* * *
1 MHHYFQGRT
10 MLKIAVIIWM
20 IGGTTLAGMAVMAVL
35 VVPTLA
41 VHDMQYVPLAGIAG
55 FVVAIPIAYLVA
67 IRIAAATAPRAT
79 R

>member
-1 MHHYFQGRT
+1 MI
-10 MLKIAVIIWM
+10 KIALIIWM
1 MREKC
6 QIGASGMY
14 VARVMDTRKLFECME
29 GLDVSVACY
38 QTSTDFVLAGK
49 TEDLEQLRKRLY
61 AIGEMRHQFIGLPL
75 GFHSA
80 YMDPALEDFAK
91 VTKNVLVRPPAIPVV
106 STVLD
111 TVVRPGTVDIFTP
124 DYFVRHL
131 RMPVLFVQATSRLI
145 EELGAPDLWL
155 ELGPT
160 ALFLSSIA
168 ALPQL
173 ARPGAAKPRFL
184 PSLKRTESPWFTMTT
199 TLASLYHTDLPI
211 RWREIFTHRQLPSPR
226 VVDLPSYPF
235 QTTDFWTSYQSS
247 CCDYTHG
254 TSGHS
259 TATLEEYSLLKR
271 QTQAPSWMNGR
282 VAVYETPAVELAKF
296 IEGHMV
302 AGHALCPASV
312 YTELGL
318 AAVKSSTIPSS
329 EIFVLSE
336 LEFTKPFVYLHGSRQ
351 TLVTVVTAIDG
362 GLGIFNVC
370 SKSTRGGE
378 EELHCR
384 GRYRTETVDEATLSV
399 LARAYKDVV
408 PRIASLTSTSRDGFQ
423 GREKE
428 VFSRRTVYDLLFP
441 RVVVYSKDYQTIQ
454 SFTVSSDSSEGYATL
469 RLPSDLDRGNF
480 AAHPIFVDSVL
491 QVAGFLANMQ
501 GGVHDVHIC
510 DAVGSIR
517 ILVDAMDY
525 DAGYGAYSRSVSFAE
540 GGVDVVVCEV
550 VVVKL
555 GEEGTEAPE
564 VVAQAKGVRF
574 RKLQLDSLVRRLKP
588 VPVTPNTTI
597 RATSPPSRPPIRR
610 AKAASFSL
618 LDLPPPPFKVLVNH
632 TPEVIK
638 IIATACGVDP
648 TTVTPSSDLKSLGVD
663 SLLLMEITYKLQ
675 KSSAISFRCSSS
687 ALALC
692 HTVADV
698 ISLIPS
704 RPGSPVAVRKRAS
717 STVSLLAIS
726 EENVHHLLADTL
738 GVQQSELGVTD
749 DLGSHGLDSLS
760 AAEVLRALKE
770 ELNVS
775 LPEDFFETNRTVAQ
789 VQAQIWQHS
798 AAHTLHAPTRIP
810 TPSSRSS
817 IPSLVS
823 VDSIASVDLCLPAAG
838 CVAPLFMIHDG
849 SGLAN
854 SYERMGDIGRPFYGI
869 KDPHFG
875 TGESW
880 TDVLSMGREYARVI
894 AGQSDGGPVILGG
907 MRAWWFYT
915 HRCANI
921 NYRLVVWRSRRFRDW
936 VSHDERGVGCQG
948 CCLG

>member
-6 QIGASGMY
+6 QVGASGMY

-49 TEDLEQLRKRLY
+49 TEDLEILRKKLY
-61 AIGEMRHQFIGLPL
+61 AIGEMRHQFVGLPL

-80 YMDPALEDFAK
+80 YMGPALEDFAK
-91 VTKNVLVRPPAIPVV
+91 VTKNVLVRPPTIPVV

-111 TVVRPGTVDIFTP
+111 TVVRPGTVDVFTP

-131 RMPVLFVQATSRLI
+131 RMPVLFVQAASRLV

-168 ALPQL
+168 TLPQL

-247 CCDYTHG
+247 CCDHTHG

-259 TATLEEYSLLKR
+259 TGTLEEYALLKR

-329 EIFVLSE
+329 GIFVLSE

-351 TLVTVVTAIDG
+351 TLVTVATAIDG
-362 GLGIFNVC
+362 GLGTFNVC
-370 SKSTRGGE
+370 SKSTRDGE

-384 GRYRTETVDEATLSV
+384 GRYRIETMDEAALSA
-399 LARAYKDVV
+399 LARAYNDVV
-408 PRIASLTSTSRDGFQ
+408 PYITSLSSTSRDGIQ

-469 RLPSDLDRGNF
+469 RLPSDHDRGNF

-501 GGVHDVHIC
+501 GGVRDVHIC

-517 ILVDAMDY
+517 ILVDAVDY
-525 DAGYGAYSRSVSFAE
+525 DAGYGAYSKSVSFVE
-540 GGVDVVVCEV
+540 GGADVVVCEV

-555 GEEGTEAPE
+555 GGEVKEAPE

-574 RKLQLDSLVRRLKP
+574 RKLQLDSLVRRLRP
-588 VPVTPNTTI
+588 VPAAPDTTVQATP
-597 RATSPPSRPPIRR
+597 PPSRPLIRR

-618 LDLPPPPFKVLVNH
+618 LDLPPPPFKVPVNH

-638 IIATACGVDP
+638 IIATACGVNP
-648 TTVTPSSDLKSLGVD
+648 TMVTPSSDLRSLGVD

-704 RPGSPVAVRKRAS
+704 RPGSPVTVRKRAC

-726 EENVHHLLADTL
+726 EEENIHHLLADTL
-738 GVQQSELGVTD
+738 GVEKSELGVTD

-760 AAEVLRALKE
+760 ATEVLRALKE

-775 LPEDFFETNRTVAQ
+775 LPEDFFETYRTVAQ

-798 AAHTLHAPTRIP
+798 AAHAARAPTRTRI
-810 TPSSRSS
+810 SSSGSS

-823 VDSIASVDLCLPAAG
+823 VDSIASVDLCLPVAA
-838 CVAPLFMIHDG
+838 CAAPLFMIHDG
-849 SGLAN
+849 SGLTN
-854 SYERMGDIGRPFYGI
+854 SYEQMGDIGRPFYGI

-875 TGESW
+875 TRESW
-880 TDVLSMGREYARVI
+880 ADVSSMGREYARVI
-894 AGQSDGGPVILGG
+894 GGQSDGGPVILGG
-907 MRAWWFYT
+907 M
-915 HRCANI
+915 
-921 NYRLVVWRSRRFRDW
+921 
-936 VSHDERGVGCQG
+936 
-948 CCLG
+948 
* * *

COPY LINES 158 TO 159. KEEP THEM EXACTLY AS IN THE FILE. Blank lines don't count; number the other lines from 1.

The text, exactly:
-588 VPVTPNTTI
+588 VPAAPDTTVQATP